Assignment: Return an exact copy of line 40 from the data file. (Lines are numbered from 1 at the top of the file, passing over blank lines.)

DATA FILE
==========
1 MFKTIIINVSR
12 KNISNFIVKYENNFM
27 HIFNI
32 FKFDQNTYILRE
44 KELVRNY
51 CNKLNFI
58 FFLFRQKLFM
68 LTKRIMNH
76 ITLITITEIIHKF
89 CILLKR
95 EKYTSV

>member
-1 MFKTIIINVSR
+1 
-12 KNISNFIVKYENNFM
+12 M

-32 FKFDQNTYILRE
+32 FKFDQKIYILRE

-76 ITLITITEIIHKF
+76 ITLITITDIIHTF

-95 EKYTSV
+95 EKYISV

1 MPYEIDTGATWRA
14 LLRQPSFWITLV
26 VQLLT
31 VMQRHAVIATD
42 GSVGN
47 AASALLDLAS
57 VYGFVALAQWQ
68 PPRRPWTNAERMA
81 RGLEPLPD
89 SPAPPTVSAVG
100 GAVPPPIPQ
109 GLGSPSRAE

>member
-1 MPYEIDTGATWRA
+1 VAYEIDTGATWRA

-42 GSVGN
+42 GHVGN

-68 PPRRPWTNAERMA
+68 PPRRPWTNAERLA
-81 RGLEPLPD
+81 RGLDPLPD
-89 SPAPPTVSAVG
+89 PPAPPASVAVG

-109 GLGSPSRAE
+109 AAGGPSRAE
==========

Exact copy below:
-68 PPRRPWTNAERMA